Stewart Brand, “From Counterculture to Cyberculture: The Legacy of the Whole Earth Catalog” at 24:33
Brand was the creator of one of the most influential publications of the 1960s counterculture, The Whole Earth Catalog, which was a sort of hub for information, tools, and opinions useful to the between seven and ten million mostly young Americans who were then starting communes, along with those who were sympathetic to them. The publication was nothing short of inspirational for a lot of the folks who would go on to found or work at influential technology companies. If you’re wondering why, it’s worth pointing out that Northern California was at the time becoming the epicenter of both the 1960s counterculture and what would soon be known as the Silicon Valley.
Steve Jobs, for example, talked about the Whole Earth Catalog in his famous 2005 Stanford commencement address, which you may have heard.
When I was young, there was an amazing publication called The Whole Earth Catalog, which was one of the bibles of my generation. It was created by a fellow named Stewart Brand not far from here in Menlo Park, and he brought it to life with his poetic touch. This was in the late 60s, before personal computers and desktop publishing, so it was all made with typewriters, scissors and Polaroid cameras. It was sort of like Google in paperback form, 35 years before Google came along: It was idealistic, and overflowing with neat tools and great notions.
Steve Jobs, 2005 Stanford Commencement Address [transcript]
But Brand’s influence and role in connecting counterculture ideals and emerging technologies was more direct in places, and extended quite a bit beyond the Whole Earth Catalog’s original run, which ended in 1971. He also wrote about computers and technology as a journalist.
There was this tiny tiny unknown subset of longhairs who were hanging out with computers. We had nothing—very little to do with politics. Nothing to do with drugs. They had a way better drug. And that their world was getting better and better and better. This was not true of drugs and it was not true of politics. And that was one of the reasons I figured that was where the action was going to be.
Stewart Brand, “From Counterculture to Cyberculture: The Legacy of the Whole Earth Catalog”
And in the 1980s, he went on to help create one of the first online communities, The Whole Earth ‘Lectronic Link or, The WELL for short. It was patterned, to a large extent, after the subject matter of his Whole Earth Catalog, and today’s social media still draw inspiration from its example.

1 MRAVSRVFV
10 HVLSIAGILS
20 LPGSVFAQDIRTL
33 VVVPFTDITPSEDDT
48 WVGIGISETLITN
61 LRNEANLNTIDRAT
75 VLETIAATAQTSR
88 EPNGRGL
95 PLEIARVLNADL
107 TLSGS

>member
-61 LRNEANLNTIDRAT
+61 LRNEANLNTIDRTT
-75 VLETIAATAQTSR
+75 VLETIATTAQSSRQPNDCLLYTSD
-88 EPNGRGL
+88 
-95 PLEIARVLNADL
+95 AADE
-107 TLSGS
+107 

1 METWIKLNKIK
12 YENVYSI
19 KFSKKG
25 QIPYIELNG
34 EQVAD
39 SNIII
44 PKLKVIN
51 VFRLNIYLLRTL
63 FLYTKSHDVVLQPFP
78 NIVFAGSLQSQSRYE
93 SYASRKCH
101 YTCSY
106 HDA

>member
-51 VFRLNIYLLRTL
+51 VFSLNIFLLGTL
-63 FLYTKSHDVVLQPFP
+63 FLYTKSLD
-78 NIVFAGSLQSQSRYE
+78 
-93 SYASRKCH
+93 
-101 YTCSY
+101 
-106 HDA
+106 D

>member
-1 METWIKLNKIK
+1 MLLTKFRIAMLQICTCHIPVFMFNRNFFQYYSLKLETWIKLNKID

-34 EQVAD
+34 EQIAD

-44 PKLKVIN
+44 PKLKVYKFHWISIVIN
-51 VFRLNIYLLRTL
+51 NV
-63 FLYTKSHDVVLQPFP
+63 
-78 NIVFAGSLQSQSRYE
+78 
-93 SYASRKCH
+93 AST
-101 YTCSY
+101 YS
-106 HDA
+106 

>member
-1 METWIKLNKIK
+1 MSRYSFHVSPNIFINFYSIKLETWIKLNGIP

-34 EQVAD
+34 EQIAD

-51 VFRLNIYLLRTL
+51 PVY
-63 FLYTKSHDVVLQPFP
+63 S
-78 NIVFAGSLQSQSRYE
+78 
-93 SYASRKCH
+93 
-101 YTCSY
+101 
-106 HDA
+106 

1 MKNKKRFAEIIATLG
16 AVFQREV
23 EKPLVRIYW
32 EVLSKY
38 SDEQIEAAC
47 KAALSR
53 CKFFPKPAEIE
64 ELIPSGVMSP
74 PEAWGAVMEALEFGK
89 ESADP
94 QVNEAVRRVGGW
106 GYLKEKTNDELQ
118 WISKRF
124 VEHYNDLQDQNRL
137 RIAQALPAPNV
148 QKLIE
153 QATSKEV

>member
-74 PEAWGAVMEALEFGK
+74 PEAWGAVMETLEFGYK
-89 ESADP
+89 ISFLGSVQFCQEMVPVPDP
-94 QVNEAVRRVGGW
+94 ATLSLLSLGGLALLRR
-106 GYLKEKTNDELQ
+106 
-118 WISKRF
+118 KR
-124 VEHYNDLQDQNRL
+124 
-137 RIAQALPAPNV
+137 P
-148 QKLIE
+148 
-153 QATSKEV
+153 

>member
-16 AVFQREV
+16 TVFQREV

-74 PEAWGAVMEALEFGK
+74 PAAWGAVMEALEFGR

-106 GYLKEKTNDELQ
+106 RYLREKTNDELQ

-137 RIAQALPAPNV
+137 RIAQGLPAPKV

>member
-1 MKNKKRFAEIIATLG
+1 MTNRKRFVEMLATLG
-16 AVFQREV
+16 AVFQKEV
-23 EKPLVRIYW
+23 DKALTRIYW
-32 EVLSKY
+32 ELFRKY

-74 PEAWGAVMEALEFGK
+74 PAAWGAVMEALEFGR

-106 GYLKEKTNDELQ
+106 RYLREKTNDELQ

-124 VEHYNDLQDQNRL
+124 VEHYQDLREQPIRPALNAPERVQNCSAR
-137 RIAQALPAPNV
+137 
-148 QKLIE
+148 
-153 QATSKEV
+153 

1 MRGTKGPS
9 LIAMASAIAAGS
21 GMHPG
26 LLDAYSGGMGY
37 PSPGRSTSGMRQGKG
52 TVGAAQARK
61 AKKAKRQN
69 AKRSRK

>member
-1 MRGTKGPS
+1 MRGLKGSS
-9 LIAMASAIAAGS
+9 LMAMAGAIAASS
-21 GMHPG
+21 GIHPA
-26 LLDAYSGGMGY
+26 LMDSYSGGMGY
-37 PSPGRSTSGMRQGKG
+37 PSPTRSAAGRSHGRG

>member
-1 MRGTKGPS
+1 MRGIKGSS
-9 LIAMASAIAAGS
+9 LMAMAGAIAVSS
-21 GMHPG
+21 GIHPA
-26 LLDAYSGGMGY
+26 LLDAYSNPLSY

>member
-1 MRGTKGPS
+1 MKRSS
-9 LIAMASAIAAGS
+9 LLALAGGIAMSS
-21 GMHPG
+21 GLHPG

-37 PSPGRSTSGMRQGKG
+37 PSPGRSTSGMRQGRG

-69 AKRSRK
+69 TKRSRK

Not only that, Kevin Kelly, one of Brand’s longtime collaborators on the Whole Earth Catalog and The WELL, went on to help found Wired magazine, a publication that was hugely influential in introducing the public to online media throughout the 1990s. And he brought with him many of the counterculture‐inspired folks he’d been working and talking with for years.
So in a nutshell, there’s a clear intellectual lineage that you can trace between many of our contemporary ways of thinking and talking about digital devices and online media that goes all the way back to the 1960s, and even further back by way of folks like McLuhan and a range of other thinkers whose ideas became indelible within various corners of the 1960s counterculture.
The link Fred Turner and other scholars like Tom Streeter have drawn between the 60s counterculture on the one hand, and the culture of the Silicon Valley and designers of today’s digital media on the other, is a particularly compelling one. Because it’s a bit of living history that we’re able to trace through particular times, places, and people.
But it’s possible to look even further back in history and see that the way that we talk about new media technologies, the hopes, fears, and other sentiments we invest in them, involves major recurring themes that have been around for a very long time. We’ll pick up this idea in our next installment. For now, I’ll let Marshall McLuhan play us out.
Education must shift from instruction, from the imposing of stencils on brainpans as it were, to discovery—to probing and exploring and to the recognition of the language of forms.
We have now to accept the fact and responsibility that the entire human environment is an artifact. An art form. Something that can be staged, manipulated, like showbiz.
Marshall McLuhan, The Medium is the Massage [at 13:02 in course podcast]
Thanks for listening. This installment drew heavily on the scholarship of Fred Turner, Joshua Meyrowitz, Gary Gumpert, and of course Marshall McLuhan. The recording included excerpts from the album The Medium is the Massage, along with clips from CBC, Makerstreet, Henrik Bennetsen, and Stanford University.
As always, you can find a complete bibliography for the course lecture, along with music credits and other contextual information, on the class website.
The original recording of this lecture is available at Culture Digitally.